In the episode in question, Frey played a charismatic yet disheveled pilot named Jimmy, who joined Tubbs and Crocket on a covert undercover mission. Frey later wrote one of his biggest career solo hits, ‘You Belong to the City’, for the show.

Phil Collins – “Phill the Shill”

Phil’s appearance on Miami Vice was one of the series’ stand-out moments. Several of Collins’ songs like I Don’t Care Anymore, In The Air Tonight, and Take Me Home, were featured in the program in earlier episodes, but in this installment, he showed up on screen as a scumbag conman posing as a game show host.

Another thing that made the episode so memorable was the fact that it featured an original song, Life is a Rat Race, which Collin’s wrote specifically to coincide with his appearance. Although, if you compare the track with Genesis’ The Man With The Horn, you’ll find that they’re essentially the same song.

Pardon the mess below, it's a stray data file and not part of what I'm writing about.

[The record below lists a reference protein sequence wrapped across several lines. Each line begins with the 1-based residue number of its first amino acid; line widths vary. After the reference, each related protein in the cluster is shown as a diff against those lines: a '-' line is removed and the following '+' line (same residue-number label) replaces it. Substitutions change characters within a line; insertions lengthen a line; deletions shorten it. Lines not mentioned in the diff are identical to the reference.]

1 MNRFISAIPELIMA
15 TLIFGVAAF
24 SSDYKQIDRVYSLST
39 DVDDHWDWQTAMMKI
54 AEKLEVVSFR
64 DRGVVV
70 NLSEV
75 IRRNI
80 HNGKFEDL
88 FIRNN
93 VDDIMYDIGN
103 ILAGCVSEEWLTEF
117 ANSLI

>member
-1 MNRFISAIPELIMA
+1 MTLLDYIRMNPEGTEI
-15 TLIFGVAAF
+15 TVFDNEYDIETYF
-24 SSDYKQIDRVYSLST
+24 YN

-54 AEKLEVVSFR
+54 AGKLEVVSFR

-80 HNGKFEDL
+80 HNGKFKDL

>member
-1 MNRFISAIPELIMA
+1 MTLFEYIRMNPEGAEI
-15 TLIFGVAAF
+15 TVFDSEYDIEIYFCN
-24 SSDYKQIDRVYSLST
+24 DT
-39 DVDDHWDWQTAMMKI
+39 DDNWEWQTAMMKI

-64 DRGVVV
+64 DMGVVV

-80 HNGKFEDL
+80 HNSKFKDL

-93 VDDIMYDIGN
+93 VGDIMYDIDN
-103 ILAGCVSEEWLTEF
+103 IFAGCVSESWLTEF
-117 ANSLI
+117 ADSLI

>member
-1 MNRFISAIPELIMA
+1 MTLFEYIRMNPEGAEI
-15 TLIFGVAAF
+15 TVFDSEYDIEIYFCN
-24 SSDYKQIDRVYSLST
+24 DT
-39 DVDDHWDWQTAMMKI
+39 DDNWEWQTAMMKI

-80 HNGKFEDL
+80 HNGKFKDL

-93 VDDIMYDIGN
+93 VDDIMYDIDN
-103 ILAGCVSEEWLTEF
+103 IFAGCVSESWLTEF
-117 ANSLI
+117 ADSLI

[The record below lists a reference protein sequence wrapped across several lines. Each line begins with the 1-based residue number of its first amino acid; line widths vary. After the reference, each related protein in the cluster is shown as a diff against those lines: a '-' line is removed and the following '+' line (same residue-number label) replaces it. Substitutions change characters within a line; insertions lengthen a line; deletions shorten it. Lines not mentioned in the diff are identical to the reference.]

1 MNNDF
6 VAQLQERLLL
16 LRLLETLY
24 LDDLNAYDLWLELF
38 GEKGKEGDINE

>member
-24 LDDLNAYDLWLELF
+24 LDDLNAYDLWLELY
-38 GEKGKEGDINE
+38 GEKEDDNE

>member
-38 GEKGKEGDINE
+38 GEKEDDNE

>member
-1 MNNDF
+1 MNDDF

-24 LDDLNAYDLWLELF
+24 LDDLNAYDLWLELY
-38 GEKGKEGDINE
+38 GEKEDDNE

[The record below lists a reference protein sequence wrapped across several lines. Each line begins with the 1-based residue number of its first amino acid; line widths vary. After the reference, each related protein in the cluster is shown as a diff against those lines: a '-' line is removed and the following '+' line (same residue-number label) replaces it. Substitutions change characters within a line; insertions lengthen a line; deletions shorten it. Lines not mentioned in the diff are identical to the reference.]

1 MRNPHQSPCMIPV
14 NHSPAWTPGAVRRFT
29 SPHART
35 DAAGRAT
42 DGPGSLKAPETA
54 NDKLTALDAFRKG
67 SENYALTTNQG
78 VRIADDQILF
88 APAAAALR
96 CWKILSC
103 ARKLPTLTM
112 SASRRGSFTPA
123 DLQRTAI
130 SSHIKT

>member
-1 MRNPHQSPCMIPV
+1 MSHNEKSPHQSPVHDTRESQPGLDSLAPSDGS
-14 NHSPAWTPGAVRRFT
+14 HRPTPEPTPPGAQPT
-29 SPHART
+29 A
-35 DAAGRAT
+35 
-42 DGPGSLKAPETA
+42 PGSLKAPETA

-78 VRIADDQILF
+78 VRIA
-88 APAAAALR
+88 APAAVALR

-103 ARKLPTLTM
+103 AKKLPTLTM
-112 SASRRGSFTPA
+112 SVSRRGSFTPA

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Frank Zappa – “Payback”

Zappa, love him or hate him, was known for many things. The guy was a very talented dude who certainly knew his way around a recording studio. He could pick up and play just about any instrument, was a decent artist, and a poet who could paint some rather beautiful, albeit surreal, wordscapes. While he could do many things, acting was never something people really associated with him. That’s why it was surprising when his funny-looking mug ended up on Miami Vice.

Despite his lack of acting experience, Zappa gave a convincing performance as an intimidatingly unrelenting character that was hell-bent on recovering a large chunk of money that had gone missing.

Leonard Cohen – “French Twist”

The renowned “Hallelujah” singer-songwriter was convinced to take a guest spot on Miami Vice by his son. At first, the idea was for Cohen to play the episode’s main villain, but his part was cut to just two brief phone conversations that totaled a little under a minute of screen time.

As the story goes, Miami Vice’s casting director called the musician up one day after shooting his first scene and told him that he had given a ‘fantastic’ and ‘truly wonderful’ performance. Cohen, being the perceptive devil that he was, knew what was coming and said “You mean I’m fired, right?”

The director then confirmed his suspicions, explaining that Cohen’s scenes had indeed been cut and that the role was given to another actor instead.

Miles Davis – “Junk Love”